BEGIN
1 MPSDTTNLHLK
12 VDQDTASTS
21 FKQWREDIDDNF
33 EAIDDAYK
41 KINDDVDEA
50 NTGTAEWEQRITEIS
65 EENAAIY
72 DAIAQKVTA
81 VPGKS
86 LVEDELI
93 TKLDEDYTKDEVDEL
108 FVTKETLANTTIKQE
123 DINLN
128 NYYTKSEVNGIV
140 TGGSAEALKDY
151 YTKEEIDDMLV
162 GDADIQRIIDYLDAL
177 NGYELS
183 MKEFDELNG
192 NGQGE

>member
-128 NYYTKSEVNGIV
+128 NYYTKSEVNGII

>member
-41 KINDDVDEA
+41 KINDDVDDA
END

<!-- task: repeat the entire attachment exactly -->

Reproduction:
1 MPSDTTNLHLK
12 VDQDTASTS
21 FKQWREDIDDNF
33 EAIDDAYK
41 KINDDVDEA
50 NTGTAEWEQRITEIS
65 EENAAIY
72 DAIAQKVTA
81 VPGKS
86 LVEDELI
93 TKLDEDYTKDEVDEL
108 FVTKETLANTTIKQE
123 DINLN
128 NYYTKSEVNGIV
140 TGGSAEALKDY
151 YTKEEIDDMLV
162 GDADIQRIIDYLDAL
177 NGYELS
183 MKEFDELNG
192 NGQGE

>member
-128 NYYTKSEVNGIV
+128 NYYTKSEVNGII

>member
-41 KINDDVDEA
+41 KINDDVDDA